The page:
Anatomy of a Hard Drive

Anatomy of a Hard Drive

Why did my Hard Drive Fail?

Why did my Hard Drive Fail?

A-Z of Data Recovery

A-Z of Data Recovery

Send Us a Drive

Send Us Your Drive

Data Recovery Guides

Data Recovery Guide

Data Recovery Guide Volumn 2

Pricing

How much do you charge?

How much we charge you is dependent on what type of recovery is needed on your hard drive (USB drive etc)

We have three data recovery categories depending on the condition of your data / storage media.

  • Basic Data Recovery - €220-€300
  • Standard Data Recovery - €300-€550
  • Advanced Data Recovery - €550+

Please note that all stages of the data recovery process are quoted BEFORE we begin work, so you know the cost of the job BEFORE you make any commitment.


So what is the difference between Basic, Standard and Advanced data recovery?

To illustrate how we apply our data recovery rates, please read the short case studies below.

Basic Data Recovery

The owner of a small catering supply company in Kildare phoned us to tell us she had lost all her Word files after her computer crashed. These contained all her quotes, her supplier contact lists, operational manuals for her staff and all her tendering contracts. She phoned her existing I.T support company for assistance in retrieving these files. They reinstalled Microsoft Word, thinking this would solve the problem. Unfortunately, her documents were still not showing up.

Drive Rescue was called - we eventually discovered the root of the problem was not the Microsoft Word program per se but corruption of all Word data files. We carried out logical repair to the NTFS partition table and on her corrupt .doc files. We recovered 100% of her data and even got a free tray of buns!

Why was this categorised as basic?: Our technicians were able to perform the job on-site in a matter of 3-4 hours, there was no mechanical failure of the drive, there were no parts needed, there was no clean-room needed.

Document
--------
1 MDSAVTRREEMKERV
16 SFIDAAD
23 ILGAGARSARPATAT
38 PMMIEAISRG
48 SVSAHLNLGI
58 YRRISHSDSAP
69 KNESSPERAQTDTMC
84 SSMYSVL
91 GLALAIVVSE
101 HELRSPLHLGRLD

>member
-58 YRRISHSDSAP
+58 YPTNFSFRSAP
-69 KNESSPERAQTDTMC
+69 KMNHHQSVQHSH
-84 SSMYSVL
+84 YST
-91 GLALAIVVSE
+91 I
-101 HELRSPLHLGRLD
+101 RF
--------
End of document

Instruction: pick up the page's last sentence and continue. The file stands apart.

Standard Data Recovery

An accountant contacted us. He had just had a computer crash two days previous and got the dreaded Microsoft "Blue Screen of Death" when he turned on his computer. He called his local I.T solutions firm, they found out the hard drive had failed. They took the drive away for recovery and phoned him the following morning with the bad news that the drive was "fried". All was not lost he thought, as he booked another appointment with them, this time to restore an external backup drive he had in his office. Unfortunately, they discovered the last successful back-up on this device was executed nearly four months ago.

Not enamoured with the task of the reconstruction of 4 months worth of accounts, he called us. Our engineers examined the drive to see what they could salvage off it. While not exactly "fried" - it was riddled with bad sectors. We manually repaired the file system and then used our advanced data recovery tools to get the drive temporarily operational again and got all his important data off for him, saving him the hours of work he would of spent reconstructing his customer's accounts, not the mention the professional embarrassment.

Why was this case categorized as standard: advanced applications and tools had to be used, more than 6 hrs labour was used.


Advanced Data Recovery

A departmental head of a third-level university approached us with a drive from a Hewlett Packard laptop. Their own I.T support department referred him to us as they stated there was "little they could do" for him to get the data retrieved. The four year old laptop had a 60 GB Hitachi Deskstar drive (know colloquially as the Hitachi Deathstar!) drive in it that would not power up at all. In our clean room our engineers opened up the drive to find the drive heads of the drive had failed.

When it comes to replacement parts for hard drives, not just any old part will suffice to get the drive operational again but the exact part is needed for the data recovery procedure to be successful. As hard drive manufacturers unfortunately don't keep a back inventory of parts, it was up to us to find the replacement drive heads. After hours of searching and liasing with other data recovery companies in the US, UK and continental Europe we eventually tracked down the exact part from a supplier in Hamburg, Germany. The donor drive was shipped to us, the failed drive was stripped down in our clean room, new drive heads inserted and the drive reassembled. The data recovery process proved to be a success. The professor got 100% of his files back - files he thought we would never see again.

Why was this case categorised as advanced: Time-consuming research work had to be completed to find a donor drive, the stripping down of the drive and reassembly of the drive with replacement parts was an intricate and time consuming process which had to be completed in a Class 100 clean room.